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Corridor group promotes Walvis Bay in Zimbabwe – Business

Namibia is collaborating with regional partners to promote the port of Walvis Bay as a gateway to global trade.

This follows a visit by a delegation from the Walvis Bay Corridor Group (WBCG) and the Namibia Ports Authority (Namport) to Zimbabwe from April 22 to 26 to explore business opportunities in Zimbabwe, particularly around lithium shipping.

“Zimbabwe and Namibia are great partners and Zimbabwe has a dry port in Walvis Bay. We went there to raise awareness about Zimbabwe’s shortest route to America, Europe and Brazil,” WBCG chief executive Hippy Tjivikua said yesterday.

He said the group went to Zimbabwe to consider logistics related to transporting minerals such as lithium, copper and cobalt.

“We are also looking to help Zimbabwe shift imports of grains, fertilizers and mining chemicals. This is also part of promoting interregional trade,” Tjivikua said.

He said the group plans to transport the goods through the Trans-Kalahari Corridor through Botswana, or the Lubumbashi-Walvis Bay Corridor through Katima Mulilo to Walvis Bay.

According to a statement issued on Tuesday by WBCG spokesperson Maria Paulus, the visit was organized in conjunction with Zimbabwe’s BAK Logistics, with the support of Zimbabwe’s ambassador to Namibia, Melody Chaurura.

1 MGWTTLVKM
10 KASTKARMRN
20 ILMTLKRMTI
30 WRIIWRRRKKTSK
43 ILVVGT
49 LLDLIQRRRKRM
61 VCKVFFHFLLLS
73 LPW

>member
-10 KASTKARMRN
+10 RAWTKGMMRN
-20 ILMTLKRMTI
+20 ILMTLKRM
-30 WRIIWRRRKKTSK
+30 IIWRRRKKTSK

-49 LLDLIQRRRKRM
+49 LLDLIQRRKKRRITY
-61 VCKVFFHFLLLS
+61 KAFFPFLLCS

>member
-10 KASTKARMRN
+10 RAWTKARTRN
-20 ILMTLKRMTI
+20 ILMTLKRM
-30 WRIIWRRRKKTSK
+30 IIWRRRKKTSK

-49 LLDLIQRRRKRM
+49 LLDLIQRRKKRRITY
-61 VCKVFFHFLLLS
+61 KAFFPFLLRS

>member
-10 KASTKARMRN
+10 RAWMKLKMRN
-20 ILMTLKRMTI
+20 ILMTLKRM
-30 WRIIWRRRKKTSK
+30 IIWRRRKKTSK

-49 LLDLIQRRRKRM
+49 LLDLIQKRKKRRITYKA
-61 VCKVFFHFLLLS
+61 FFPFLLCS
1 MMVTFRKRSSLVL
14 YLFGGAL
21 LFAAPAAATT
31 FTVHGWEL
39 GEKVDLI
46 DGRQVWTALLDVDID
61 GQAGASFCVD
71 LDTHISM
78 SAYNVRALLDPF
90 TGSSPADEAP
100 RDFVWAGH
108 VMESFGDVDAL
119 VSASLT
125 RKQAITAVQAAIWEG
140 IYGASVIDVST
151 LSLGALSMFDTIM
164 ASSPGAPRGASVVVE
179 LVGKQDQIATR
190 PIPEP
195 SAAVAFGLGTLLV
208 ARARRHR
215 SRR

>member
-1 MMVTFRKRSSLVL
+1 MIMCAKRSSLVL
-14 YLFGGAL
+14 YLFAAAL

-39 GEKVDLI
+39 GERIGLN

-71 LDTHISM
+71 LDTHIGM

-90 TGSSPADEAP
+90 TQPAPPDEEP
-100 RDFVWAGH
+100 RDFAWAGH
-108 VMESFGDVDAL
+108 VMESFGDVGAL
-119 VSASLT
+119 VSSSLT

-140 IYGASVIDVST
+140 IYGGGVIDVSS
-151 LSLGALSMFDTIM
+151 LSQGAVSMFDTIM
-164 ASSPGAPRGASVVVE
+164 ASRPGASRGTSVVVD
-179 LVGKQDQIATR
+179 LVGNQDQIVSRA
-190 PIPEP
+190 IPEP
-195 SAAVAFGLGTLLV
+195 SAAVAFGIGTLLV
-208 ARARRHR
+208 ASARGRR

The delegation, which was welcomed by Namibia’s ambassador to Zimbabwe, Nicklaas Kandjii, held a series of business-to-business meetings with current and potential clients, including metals and mineral buyers, mining companies, fertilizer companies, food companies and drinks. manufacturers and companies of agricultural packaging solutions.

The delegation held meetings in Harare and conducted an exploration mission to Gweru, Zvishavane and the Sandawana mine (in Mberengwa district), which has large lithium deposits.

Paulus says the objective of the mission was to foster strategic partnerships, explore import/export opportunities and reaffirm the commitment to offering comprehensive end-to-end supply chain solutions.

She says that during the visit to the Sandawana mine, the delegation had the opportunity to tour a large lithium mine, where they were able to observe the lithium production process and appreciate various grades of lithium.

“This experience was crucial to understanding the transportation and logistics dynamics involved in connecting these mines to the port of Walvis Bay and our corridors,” says Tjivikua.

He says the team raised awareness of the corridors and the strategic importance of the port of Walvis Bay.

Discussions focused on improving trade facilitation services and promoting the efficiency of Namibia’s use for lithium exports.

Kandjii emphasized Namibia’s strong interest in fostering bilateral trade exchanges and trade partnerships, particularly highlighting the mining sector as a promising avenue for collaboration.

He also affirmed his readiness to foster investor advocacy between Namibia and Zimbabwe through concerted efforts, encouraging the capitalization of mutual economic opportunities and establishing an enabling environment for cross-border investment ventures.

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